Italy
at the hands of Ethiopian forces at the Battle of Adwa in 1896.[15] On 7 September 1901, a concession in Tientsin was ceded to the Kingdom of Italy
Italy
by Imperial China. It was administered by the Italian consul in Tientsin. Several ships of the Italian Royal Navy (Regia Marina) were based at Tientsin.[16] A wave of nationalism that swept Italy
Italy
at the turn of the 20th century led to the founding of the Italian Nationalist Association, which pressed for the expansion of Italy's empire. Newspapers were filled with talk of revenge for the humiliations suffered in Ethiopia at the end of the previous century, and of nostalgia for the Roman era. Libya, it was suggested, as an ex-Roman colony, should be "taken back" to provide a solution to the problems of Southern Italy's population growth. Fearful of being excluded altogether from North Africa by Britain and France, and mindful of public opinion, Prime Minister Giovanni Giolitti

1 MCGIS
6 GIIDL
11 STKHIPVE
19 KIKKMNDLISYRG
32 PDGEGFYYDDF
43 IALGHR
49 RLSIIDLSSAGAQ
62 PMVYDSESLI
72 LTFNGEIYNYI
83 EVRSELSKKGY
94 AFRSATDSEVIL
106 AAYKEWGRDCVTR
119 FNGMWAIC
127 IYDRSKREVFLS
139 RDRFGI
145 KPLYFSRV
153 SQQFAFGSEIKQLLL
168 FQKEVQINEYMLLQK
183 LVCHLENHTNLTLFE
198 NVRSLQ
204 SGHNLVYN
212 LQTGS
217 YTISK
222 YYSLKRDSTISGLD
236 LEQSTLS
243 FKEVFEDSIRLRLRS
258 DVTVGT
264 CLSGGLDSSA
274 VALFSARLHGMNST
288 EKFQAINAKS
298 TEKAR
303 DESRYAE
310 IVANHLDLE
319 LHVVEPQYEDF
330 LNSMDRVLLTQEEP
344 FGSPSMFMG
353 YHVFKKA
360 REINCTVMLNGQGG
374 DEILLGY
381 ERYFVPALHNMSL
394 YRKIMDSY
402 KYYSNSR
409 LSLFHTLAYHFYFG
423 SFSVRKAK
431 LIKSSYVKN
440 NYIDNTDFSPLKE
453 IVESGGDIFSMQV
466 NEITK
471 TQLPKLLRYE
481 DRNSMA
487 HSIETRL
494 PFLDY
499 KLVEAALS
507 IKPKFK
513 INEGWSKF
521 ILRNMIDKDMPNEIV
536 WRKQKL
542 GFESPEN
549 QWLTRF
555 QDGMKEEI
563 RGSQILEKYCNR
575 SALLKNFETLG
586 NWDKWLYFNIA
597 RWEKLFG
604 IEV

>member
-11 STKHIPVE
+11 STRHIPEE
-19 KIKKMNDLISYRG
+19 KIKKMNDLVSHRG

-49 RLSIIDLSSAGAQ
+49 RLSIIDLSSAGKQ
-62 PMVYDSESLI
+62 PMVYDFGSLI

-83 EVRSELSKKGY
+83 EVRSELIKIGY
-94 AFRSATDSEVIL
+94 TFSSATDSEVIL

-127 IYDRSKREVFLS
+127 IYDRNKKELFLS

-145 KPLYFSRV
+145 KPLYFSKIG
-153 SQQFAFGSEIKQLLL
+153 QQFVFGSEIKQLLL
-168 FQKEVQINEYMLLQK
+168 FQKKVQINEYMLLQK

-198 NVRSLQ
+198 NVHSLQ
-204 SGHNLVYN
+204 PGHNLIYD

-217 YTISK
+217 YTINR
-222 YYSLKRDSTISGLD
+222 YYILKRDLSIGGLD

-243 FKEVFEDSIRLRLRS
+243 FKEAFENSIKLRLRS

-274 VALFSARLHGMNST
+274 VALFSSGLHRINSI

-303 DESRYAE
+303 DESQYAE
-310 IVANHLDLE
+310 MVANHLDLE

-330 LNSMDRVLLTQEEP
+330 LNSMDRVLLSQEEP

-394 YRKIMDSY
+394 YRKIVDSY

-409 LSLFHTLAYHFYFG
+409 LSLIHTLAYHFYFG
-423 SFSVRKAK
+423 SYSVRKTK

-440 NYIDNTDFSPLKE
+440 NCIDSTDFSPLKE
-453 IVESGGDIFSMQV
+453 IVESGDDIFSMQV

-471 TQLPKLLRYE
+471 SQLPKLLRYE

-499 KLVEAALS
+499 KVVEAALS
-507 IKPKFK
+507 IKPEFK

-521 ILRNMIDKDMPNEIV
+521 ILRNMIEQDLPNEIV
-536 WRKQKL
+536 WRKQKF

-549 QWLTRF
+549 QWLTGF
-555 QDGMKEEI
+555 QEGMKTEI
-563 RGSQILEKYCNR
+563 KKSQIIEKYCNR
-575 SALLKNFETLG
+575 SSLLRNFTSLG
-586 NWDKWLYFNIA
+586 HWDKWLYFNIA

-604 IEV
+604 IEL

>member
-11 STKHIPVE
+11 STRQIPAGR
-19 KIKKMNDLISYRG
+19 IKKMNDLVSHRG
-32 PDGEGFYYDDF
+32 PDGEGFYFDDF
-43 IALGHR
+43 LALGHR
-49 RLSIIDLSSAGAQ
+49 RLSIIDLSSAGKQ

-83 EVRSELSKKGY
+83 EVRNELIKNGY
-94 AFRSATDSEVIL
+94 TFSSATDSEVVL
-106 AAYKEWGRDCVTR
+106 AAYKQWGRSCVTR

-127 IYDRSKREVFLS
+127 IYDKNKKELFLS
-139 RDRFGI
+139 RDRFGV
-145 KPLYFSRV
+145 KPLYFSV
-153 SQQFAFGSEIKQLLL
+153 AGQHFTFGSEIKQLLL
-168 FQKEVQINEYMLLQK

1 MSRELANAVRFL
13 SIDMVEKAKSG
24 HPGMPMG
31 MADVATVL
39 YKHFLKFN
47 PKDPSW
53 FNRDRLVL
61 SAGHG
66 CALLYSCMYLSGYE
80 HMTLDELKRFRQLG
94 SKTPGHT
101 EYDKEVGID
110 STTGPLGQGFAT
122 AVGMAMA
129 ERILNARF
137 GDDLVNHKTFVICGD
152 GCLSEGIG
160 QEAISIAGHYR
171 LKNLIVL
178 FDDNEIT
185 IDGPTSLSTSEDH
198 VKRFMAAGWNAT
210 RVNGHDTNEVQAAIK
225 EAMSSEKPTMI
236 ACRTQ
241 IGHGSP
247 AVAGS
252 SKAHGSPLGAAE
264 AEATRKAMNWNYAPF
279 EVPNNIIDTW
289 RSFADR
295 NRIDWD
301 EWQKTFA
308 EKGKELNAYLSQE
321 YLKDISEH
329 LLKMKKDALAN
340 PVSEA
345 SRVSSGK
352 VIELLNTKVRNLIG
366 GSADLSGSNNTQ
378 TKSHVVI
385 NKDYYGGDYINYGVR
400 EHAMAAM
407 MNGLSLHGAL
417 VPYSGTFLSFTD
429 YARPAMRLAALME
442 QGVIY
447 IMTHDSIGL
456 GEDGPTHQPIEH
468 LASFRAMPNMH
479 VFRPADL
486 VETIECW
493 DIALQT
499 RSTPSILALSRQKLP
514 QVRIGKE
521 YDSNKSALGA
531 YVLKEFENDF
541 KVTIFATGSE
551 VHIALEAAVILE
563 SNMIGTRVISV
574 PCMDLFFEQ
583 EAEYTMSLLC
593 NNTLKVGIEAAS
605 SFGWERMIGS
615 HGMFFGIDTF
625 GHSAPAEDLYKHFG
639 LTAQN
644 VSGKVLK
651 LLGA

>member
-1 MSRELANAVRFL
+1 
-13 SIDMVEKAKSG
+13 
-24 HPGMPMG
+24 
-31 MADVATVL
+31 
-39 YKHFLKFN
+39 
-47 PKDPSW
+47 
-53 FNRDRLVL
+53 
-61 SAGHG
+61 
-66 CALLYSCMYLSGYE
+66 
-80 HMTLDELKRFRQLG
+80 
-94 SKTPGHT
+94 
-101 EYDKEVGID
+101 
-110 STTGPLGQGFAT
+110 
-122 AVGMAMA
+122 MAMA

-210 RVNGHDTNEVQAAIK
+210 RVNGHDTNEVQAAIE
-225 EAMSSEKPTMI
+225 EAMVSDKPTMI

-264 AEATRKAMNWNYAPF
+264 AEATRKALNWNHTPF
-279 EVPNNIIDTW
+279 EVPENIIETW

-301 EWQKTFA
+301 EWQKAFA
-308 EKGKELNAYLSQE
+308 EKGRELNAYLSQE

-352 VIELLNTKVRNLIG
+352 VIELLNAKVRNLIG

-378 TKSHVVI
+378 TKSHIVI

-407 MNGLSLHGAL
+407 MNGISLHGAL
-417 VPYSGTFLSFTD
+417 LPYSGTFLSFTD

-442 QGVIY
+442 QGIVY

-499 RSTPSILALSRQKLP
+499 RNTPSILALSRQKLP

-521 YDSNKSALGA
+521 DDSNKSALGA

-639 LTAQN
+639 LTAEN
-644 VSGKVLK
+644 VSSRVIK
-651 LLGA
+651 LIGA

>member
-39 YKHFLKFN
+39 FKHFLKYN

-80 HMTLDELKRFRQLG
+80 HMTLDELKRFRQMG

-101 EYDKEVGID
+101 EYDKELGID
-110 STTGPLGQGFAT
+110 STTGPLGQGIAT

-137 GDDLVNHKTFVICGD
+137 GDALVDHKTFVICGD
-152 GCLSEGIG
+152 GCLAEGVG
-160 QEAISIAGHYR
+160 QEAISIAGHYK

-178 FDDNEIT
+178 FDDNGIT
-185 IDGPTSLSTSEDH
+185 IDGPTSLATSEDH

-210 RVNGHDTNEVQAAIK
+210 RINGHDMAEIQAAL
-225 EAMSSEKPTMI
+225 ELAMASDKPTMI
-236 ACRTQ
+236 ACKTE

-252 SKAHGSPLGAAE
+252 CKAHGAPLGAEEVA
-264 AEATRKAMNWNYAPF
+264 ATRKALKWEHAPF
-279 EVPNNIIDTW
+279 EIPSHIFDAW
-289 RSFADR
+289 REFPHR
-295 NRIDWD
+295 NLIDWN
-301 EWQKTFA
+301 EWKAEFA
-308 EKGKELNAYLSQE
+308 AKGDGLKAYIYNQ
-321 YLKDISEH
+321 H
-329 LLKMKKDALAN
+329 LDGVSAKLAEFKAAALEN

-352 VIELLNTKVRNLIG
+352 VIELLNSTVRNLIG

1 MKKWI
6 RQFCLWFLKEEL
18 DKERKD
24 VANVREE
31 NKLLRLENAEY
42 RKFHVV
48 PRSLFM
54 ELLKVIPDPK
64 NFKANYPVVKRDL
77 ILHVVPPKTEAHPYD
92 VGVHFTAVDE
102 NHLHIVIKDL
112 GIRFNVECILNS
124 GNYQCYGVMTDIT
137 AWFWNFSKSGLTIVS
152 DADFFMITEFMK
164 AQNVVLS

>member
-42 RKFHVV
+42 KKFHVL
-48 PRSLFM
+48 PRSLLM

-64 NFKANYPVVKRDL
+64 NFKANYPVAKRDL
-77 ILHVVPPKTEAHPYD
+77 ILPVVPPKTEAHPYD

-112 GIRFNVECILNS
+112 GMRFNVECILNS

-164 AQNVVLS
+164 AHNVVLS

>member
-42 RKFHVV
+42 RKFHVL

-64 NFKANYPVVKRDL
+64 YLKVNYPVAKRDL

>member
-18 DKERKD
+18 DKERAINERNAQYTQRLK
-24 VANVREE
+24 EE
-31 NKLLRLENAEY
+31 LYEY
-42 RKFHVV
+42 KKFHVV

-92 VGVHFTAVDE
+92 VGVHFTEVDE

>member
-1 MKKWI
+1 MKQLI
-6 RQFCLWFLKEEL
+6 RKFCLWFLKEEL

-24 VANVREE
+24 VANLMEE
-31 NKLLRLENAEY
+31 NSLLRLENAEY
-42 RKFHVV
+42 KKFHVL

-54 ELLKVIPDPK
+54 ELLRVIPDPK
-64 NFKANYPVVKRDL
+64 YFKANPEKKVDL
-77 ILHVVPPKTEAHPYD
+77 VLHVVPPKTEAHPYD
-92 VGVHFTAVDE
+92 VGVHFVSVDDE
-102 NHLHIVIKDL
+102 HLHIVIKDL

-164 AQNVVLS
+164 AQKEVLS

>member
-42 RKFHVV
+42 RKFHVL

Giovanni Giolitti
ordered the declaration of war on the Ottoman Empire, of which Libya
Libya
was part, in October 1911.[17] As a result of the Italo-Turkish War, Italy
Italy
gained Libya
Libya
and the Dodecanese
Dodecanese
Islands. World War I and aftermath[edit] Main articles: Military history of Italy during World War I
Military history of Italy during World War I
and Partitioning of the Ottoman Empire

The flag of Italy
Italy
is shown hanging alongside an Albanian flag from the balcony of the Italian prefecture in Vlorë, Albania
Albania
during World War I.

Partition of Turkey
Turkey
in the Treaty of Sèvres
Treaty of Sèvres
of 1919. The light green marked area is the territory from Anatolia
Anatolia
allocated to an Italian sphere of influence. Sèvres was overturned by the Treaty of Lausanne of 1923 where Turkey
Turkey
was restored all of Anatolia.

In 1915, Italy
Italy